Gastrointestinal Cancer

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SU_2_2010 - Immune Inflammation Indicators Predict Outcome in Anal Cancer Patients Undergoing Concurrent Chemo-radiation

Sunday, October 21
1:15 PM - 2:45 PM
Location: Innovation Hub, Exhibit Hall 3

Immune Inflammation Indicators Predict Outcome in Anal Cancer Patients Undergoing Concurrent Chemo-radiation
P. Franco1, F. Montagnani2, F. Arcadipane3, C. Casadei4, K. Andrikou5, G. C. Franco6, M. Scartozzi7, M. Mistrangelo8, L. Fornaro9, P. Cassoni10, S. Cascinu5, U. Ricardi6, and A. Casadei Gardini4; 1University of Turin, Department of Oncology, Torino, Italy, 2Department of Oncology, Medical Oncology, ASL Biella, Biella, Italy, 3Department of Oncology, Radiation Oncology, AOU Citta' della Salute e della Scienza, Turin, Italy, 4Department of Medical Oncology, Istituto Scientifico Romagnolo per lo Studio e la Cura dei Tumori (IRST) IRCCS, Meldola, Italy, 5Modena Cancer Center, Department of Oncology/Hematology, University of Modena and Reggio Emilia, Modena, Italy, 6Department of Oncology, Radiation Oncology, University of Turin, Turin, Italy, 7Department of Medical Oncology, University of Cagliari, Cagliari, Italy, 8Department of Surgical Sciences, University of Turin, Turin, Italy, 9Unit of Medical Oncology 2, Azienda Ospedaliero-Universitaria Pisana, Pisa, Italy, 10Department of Medical Sciences, Pathology Unit, University of Turin, Turin, Italy

Purpose/Objective(s): Systemic inflammatory response has been shown to reflect the promotion of angiogenesis, DNA damage and tumor invasion through up-regulation of cytokines. Several inflammation and immune-based prognostic scores, such as lymphocyte count, neutrophil-lymphocyte ratio (NLR) and systemic immune-inflammation index (SII) have been developed to predict survival and recurrence in different oncological settings. In the present study, we investigated the influence of different clinical prognostic factors, particularly the immune inflammation indicators, on clinical outcomes in anal cancer patients undergoing concurrent chemo-radiation (CT-RT).

Materials/Methods: All patients in the present analysis had a histologically proven diagnosis of squamous cell carcinoma of the anal canal/margin and were treated with CT-RT according to the Nigro’s regimen. Pre-treatment SII (platelet x neutrophil/lymphocyte), NLR (neutrophil/lymphocyte) and PLR (platelet/lymphocyte) were obtained. Univariate and multivariate Cox models were set to explore the correlation between covariates and Progression-Free Survival (PFS) and Overall Survival (OS) Unconstrained univariate and multivariate logistic regression models were used to develop a nomogram able to predict the probability of response to CT-RT. Internal validation and calibration were performed using bootstrap method.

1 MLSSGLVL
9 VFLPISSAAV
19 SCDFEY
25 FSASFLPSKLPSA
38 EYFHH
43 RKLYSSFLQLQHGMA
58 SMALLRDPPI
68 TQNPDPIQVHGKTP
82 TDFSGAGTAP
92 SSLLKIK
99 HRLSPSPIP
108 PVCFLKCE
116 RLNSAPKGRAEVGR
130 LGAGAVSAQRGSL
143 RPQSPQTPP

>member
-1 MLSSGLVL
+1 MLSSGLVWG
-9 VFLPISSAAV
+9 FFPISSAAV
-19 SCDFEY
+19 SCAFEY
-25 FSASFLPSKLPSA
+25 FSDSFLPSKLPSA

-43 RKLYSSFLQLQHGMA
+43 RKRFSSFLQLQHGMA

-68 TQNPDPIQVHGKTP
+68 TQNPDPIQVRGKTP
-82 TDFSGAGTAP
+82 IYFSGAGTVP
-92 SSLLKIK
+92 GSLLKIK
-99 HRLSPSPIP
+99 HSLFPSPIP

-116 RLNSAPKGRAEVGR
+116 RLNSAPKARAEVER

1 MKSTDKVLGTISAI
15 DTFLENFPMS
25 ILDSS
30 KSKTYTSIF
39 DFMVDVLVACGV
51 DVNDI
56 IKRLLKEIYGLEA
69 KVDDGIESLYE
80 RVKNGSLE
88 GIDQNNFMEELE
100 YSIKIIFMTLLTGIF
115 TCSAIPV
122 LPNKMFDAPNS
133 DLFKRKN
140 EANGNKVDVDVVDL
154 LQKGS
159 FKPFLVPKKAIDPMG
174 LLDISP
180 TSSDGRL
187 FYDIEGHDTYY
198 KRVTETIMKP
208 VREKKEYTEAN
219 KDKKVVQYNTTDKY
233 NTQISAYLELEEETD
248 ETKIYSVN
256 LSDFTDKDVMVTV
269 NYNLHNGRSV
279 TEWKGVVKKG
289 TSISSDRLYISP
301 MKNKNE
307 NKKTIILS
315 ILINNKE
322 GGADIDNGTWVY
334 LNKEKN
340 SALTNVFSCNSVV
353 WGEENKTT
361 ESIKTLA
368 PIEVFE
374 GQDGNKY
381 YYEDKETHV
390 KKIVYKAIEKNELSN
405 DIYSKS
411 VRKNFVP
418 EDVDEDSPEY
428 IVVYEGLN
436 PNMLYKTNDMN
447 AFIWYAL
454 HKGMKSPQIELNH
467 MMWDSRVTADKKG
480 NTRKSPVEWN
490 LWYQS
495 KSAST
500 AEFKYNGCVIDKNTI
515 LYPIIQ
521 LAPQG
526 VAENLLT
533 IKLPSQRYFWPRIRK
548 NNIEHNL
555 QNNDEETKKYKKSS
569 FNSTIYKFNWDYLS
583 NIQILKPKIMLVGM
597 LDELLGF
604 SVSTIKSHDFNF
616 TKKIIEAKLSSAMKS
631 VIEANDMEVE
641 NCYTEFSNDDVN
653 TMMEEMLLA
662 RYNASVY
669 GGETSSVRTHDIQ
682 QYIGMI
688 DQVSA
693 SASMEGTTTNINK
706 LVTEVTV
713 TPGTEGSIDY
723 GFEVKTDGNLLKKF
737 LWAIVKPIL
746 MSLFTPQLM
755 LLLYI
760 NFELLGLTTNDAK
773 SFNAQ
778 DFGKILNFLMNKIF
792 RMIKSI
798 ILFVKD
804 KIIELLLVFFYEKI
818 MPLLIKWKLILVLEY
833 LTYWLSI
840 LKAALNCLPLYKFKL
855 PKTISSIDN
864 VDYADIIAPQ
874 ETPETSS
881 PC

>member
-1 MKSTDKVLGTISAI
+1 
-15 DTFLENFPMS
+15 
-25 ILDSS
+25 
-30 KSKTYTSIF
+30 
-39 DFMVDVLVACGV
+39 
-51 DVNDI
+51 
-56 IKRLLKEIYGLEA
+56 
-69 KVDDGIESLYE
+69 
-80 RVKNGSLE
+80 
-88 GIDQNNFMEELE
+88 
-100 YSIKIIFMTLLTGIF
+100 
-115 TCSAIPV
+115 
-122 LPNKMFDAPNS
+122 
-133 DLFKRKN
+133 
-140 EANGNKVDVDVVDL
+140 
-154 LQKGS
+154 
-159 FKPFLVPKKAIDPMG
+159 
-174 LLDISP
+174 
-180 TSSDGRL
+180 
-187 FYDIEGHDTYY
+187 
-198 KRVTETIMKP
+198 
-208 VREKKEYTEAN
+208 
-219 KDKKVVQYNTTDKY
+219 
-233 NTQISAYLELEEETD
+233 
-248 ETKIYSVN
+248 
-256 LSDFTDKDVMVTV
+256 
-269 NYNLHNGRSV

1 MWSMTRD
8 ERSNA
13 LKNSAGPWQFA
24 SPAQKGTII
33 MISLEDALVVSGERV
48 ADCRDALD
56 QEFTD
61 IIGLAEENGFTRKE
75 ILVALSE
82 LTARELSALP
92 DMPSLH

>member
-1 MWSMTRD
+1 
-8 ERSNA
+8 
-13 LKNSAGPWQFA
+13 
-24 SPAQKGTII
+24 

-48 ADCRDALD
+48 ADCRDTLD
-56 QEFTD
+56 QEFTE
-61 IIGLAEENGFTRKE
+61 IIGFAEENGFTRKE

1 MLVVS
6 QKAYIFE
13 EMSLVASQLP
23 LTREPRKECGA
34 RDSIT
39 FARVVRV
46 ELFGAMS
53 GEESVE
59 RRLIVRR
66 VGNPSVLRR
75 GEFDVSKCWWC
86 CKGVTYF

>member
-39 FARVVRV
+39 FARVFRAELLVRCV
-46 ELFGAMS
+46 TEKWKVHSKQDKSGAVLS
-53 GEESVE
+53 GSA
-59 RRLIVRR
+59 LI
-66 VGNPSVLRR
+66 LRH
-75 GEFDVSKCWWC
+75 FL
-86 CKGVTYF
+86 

Results: A total of 161 consecutive patients were available for the analysis. Figure 1 shows the clinical variables predictive of PFS and OS. At univariate analysis SII was significantly correlated to PFS (HR:2.13;p<0.01) and OS (HR:1.70;p=0.046). NLR was significantly correlated to PFS (HR:1.13;p=0.05) but not to OS (HR: 1.15; p=0.06). Conversely, PLR was significantly correlated to PFS (HR:1.44;p<0.01) and OS (HR:1.43;p=0.02). For absolute values of platelets, neutrophils and lymphocytes, only platelet count was associated to PFS, but none of them was related to OS. On multivariate analysis SII retained a significant correlation to PFS (HR:1.43;p=0.0079), but not to OS (HR:1.13;p=0.15). On multivariate analysis with respect to OS, disease progression during CT-RT was the strongest predictive factor for both PFS (HR:41.36;p<0.0001) and OS (HR:42.15;p<0.0001). We developed a nomogram to predict the likelihood for disease progression. The final multivariate model included SII, basal hemoglobin values and clinical nodal involvement. The resulting nomogram showed remarkable predictive ability with a C-index of 0.847 (0.823-0.865) and a good calibration plot (Figure 2).

Conclusion: Systemic immune-inflammation index is strongly associated to clinical results and survival in anal cancer patients submitted to CT-RT. The low cost and the easy profile in terms of determination and reproducibility make SII a promising tool for prognostic assessment in this oncological setting.

Author Disclosure: P. Franco: None. F. Montagnani: None. C. Casadei: None. K. Andrikou: None. M. Scartozzi: None. M. Mistrangelo: None. A. Casadei Gardini: None.

Pierfrancesco Franco, MD, PhD

Biography:
Pierfrancesco Franco is currently Associate Professor at the Department of Oncology, Radiation Oncology, University of Turin. Pierfrancesco Franco is presently working on research projects in Clinical Oncology, focusing on gastrointestinal malignancies, head and neck and breast cancer. He is particularly involved in high-precision deliverey approaches in the aforementioned clinical settings.

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